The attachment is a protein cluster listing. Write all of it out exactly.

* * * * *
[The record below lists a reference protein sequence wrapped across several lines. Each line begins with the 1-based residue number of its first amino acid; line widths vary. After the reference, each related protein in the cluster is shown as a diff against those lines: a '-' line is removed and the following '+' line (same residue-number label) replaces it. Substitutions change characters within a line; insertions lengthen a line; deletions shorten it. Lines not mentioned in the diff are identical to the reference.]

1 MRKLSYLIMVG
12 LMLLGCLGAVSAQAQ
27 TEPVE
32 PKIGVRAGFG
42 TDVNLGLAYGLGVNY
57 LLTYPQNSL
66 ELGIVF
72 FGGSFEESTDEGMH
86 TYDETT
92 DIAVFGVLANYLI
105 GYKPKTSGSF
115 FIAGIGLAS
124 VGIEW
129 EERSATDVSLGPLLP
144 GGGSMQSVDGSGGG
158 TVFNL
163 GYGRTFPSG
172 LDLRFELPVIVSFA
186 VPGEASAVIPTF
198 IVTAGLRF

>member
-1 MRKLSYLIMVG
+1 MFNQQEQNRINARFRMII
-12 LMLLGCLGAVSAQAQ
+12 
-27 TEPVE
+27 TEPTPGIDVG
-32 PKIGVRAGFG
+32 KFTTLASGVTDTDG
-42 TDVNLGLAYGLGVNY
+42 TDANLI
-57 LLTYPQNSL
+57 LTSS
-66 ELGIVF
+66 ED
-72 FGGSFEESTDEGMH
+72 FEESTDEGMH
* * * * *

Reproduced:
[The record below lists a reference protein sequence wrapped across several lines. Each line begins with the 1-based residue number of its first amino acid; line widths vary. After the reference, each related protein in the cluster is shown as a diff against those lines: a '-' line is removed and the following '+' line (same residue-number label) replaces it. Substitutions change characters within a line; insertions lengthen a line; deletions shorten it. Lines not mentioned in the diff are identical to the reference.]

1 MRKLSYLIMVG
12 LMLLGCLGAVSAQAQ
27 TEPVE
32 PKIGVRAGFG
42 TDVNLGLAYGLGVNY
57 LLTYPQNSL
66 ELGIVF
72 FGGSFEESTDEGMH
86 TYDETT
92 DIAVFGVLANYLI
105 GYKPKTSGSF
115 FIAGIGLAS
124 VGIEW
129 EERSATDVSLGPLLP
144 GGGSMQSVDGSGGG
158 TVFNL
163 GYGRTFPSG
172 LDLRFELPVIVSFA
186 VPGEASAVIPTF
198 IVTAGLRF

>member
-1 MRKLSYLIMVG
+1 MFNQQEQNRINARFRMII
-12 LMLLGCLGAVSAQAQ
+12 
-27 TEPVE
+27 TEPTPGIDVG
-32 PKIGVRAGFG
+32 KFTTLASGVTDTDG
-42 TDVNLGLAYGLGVNY
+42 TDANLI
-57 LLTYPQNSL
+57 LTSS
-66 ELGIVF
+66 ED
-72 FGGSFEESTDEGMH
+72 FEESTDEGMH